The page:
take it quite seriously.


Serious rating has to cost money. Amateurs who want a serious
rating would have to pay for rating quite a bit, say $10 per game
instead of 1 cent per game


Why? The `serious rating' that I have from the ECF (formerly BCF)
costs something like 0.40ukp/game to cover the administrative costs.
Why should I have to pay $10 per game just to have some guy enter data
into a computer and have it calculate a number for me?


Why all this is important? Because it'd make the open system
cheaper, something like a penny per game, per player.

What exactly will make it cheaper?


A multipurpose rating, which had to serve also professionals, would
need all kind of constructions and precautions which amateur system
does not need. E.g. in a purely amateur system I would not worry
that someone is using a PC program on his/her 2nd computer.


Are you proposing extending the rating system to every game ever
played? I don't bring a `first computer' to my tournament games, let
alone a second. I don't want my off-hand games rated: apart from
anything else, I want to be able to drink beer and chat with my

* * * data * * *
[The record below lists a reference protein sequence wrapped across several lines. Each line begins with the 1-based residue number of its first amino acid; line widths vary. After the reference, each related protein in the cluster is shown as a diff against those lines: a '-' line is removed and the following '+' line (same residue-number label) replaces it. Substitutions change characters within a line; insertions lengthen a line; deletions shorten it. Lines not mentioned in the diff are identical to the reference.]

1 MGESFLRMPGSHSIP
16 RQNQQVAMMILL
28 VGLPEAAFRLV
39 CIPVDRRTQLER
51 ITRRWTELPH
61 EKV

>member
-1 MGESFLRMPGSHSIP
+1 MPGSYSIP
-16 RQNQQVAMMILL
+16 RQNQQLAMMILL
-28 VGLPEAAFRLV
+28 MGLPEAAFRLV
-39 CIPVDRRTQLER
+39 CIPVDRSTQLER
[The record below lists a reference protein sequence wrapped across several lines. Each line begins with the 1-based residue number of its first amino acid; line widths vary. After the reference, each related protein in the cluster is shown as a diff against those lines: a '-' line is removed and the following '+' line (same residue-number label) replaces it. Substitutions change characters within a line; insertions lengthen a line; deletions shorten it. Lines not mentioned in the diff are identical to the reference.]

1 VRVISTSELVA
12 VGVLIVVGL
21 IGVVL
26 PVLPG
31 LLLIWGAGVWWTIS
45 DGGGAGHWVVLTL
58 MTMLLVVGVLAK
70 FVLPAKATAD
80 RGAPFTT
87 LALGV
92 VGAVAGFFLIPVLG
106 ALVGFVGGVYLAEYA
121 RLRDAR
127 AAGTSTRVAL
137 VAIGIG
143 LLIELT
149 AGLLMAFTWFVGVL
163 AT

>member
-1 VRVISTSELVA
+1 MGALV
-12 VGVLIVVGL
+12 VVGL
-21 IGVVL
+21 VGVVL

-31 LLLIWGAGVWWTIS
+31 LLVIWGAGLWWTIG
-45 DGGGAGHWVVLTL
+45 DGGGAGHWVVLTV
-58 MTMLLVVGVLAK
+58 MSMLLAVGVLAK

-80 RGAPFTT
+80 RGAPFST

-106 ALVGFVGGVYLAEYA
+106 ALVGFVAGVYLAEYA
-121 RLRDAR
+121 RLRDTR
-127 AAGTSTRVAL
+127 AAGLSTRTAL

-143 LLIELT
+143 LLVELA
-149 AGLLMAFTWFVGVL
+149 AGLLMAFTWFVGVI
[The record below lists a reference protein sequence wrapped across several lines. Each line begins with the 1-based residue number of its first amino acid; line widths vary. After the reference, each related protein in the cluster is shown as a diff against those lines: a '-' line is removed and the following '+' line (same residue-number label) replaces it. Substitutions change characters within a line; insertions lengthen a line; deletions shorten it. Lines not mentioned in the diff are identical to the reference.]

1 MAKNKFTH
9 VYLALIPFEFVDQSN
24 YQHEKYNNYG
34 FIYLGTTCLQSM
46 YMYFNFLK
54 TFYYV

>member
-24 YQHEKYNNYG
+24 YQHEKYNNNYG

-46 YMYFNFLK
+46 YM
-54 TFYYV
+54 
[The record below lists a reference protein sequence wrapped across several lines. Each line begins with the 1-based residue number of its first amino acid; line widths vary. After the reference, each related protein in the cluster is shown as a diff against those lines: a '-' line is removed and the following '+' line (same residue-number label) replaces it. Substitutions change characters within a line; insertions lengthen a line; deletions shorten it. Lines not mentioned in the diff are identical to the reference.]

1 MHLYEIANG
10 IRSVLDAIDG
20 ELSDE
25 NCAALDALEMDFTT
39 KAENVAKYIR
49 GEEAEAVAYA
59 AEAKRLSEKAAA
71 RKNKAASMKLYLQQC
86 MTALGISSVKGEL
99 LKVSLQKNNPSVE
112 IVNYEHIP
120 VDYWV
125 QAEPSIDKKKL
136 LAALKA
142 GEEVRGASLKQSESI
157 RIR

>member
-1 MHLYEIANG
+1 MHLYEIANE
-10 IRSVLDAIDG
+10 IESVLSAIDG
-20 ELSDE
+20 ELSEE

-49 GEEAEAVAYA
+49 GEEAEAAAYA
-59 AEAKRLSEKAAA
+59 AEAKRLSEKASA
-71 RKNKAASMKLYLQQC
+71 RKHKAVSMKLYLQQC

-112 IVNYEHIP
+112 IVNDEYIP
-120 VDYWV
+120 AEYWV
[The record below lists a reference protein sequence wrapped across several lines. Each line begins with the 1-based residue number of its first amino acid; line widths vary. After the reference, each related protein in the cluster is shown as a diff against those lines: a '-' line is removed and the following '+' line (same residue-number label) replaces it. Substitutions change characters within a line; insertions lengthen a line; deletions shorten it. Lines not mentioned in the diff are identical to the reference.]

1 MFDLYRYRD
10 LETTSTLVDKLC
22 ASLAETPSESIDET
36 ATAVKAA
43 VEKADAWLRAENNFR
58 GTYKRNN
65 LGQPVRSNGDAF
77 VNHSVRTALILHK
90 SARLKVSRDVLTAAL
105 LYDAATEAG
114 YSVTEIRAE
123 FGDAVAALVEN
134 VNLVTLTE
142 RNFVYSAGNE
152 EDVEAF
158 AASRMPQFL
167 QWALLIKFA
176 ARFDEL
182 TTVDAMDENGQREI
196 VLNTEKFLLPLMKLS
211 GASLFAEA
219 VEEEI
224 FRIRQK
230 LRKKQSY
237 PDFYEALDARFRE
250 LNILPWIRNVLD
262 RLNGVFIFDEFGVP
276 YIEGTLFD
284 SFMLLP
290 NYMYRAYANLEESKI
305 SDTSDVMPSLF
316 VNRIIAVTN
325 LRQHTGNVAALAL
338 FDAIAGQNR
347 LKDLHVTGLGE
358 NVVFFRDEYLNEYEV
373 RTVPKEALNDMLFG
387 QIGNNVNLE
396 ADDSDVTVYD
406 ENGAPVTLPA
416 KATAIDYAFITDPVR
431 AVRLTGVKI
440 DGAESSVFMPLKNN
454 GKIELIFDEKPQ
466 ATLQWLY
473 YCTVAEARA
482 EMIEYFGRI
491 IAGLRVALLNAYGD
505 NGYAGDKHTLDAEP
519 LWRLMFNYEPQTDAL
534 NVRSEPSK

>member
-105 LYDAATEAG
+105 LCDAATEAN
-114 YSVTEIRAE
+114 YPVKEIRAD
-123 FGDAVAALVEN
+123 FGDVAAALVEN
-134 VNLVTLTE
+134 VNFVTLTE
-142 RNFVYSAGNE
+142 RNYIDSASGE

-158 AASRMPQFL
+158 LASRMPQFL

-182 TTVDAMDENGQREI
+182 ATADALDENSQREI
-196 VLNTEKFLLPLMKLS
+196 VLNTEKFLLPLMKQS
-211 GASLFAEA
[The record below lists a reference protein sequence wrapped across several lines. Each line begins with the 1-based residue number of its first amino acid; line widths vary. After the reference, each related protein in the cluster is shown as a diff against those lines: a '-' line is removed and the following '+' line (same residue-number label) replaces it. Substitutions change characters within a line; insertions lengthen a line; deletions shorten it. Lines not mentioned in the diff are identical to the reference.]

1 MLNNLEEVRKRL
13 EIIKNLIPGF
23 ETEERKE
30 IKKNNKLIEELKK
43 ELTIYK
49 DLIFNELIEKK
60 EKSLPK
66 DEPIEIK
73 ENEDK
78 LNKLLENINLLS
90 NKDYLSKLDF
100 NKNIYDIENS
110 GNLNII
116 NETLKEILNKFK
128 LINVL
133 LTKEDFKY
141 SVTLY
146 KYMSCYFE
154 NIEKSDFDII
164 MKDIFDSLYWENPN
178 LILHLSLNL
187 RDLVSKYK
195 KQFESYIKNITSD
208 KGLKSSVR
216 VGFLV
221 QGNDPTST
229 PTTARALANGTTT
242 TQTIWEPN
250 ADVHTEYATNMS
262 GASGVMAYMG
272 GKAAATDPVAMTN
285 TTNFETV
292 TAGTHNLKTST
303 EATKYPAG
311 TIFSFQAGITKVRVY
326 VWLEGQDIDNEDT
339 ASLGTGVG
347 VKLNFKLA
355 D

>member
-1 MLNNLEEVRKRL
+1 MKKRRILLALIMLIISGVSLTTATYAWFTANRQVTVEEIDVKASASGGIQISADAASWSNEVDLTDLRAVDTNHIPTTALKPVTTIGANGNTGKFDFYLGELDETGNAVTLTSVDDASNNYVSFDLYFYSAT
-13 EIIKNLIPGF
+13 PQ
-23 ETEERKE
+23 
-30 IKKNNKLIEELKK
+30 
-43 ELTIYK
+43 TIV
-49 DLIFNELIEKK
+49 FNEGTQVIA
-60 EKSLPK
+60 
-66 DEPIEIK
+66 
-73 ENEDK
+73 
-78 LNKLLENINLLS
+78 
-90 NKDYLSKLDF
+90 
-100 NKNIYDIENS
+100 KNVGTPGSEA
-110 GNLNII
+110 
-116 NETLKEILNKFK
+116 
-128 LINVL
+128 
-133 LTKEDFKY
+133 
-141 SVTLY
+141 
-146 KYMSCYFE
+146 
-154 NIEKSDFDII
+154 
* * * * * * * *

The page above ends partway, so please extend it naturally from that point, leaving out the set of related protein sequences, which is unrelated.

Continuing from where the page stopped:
friends while playing.


On the other hand, the professionally rated games would have to be
played under well understood and controlled circumstances.

Principally this is already the case with the Elo-rating.


It's completely independent of the formulae (Elo's or otherwise) that
are used to compute the ratings.


As you see, for any reasonable rating function, the total amount of
$$ won by any subgroup of pplayers depends mainly of their
performance against other players and almost does not depend on the
results between the conspiring players (or else the rating function
is useless and should not be used).


This makes no sense whatsoever. The rating function and the prize
money allocation are completely separate. Whether or not Elo's
formulae (or anyone else's) for computing ratings are `reasonable'
does not depend on how prize money is allocated. Are you saying that
Elo's formulae would somehow become `unreasonable' if all the prize
money were given to the player with the most Z's in his name?


Elo's definition of performance might
be "reasonable" for many situations,
and certainly has *some* general predictive
value, but it has not been demonstrated
optimal.

Example. Some tournaments, to reduce
draws, have been played with the
experimental "0-1-2-3 BAP" scoring
system. (W draw, B draw, W win, B win).
It is quite possible to have a good "BAP"
performance and a poor "ELO" performance.
Don't you think, using your knowledge
of math, you could come up with a more
predictive rating function for games played
under these conditions? I know I could.

This is probably peripheral to Ralf's point.
I await his full exposition.


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Old June 13th 06, 07:59 PM posted to rec.games.chess.politics,rec.games.chess.misc